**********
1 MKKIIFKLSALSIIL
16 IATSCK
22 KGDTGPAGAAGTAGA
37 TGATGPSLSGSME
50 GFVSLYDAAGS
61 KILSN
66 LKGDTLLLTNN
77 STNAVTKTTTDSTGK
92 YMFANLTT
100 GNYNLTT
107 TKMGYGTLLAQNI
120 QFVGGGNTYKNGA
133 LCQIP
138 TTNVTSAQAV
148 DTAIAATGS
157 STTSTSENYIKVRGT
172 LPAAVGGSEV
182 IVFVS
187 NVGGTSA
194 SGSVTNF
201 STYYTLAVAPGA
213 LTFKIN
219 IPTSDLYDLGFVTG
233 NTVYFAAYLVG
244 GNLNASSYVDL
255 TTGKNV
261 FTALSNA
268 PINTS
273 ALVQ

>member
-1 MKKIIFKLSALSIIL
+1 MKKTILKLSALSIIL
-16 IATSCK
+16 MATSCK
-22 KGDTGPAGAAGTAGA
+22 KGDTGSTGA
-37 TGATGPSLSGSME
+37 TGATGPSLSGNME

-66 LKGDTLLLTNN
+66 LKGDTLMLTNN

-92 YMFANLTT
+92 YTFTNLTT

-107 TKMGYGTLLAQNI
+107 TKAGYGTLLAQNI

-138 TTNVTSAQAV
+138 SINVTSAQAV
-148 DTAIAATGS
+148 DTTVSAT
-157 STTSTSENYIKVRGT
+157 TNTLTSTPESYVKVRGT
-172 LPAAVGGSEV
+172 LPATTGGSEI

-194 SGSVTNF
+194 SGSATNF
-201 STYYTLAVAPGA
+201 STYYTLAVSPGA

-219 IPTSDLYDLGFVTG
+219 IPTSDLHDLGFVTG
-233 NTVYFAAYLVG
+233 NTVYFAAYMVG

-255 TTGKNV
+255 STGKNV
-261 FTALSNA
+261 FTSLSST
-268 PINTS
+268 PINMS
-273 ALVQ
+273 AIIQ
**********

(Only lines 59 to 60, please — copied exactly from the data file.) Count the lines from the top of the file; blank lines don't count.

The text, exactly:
-233 NTVYFAAYLVG
+233 NTVYFAAYMVG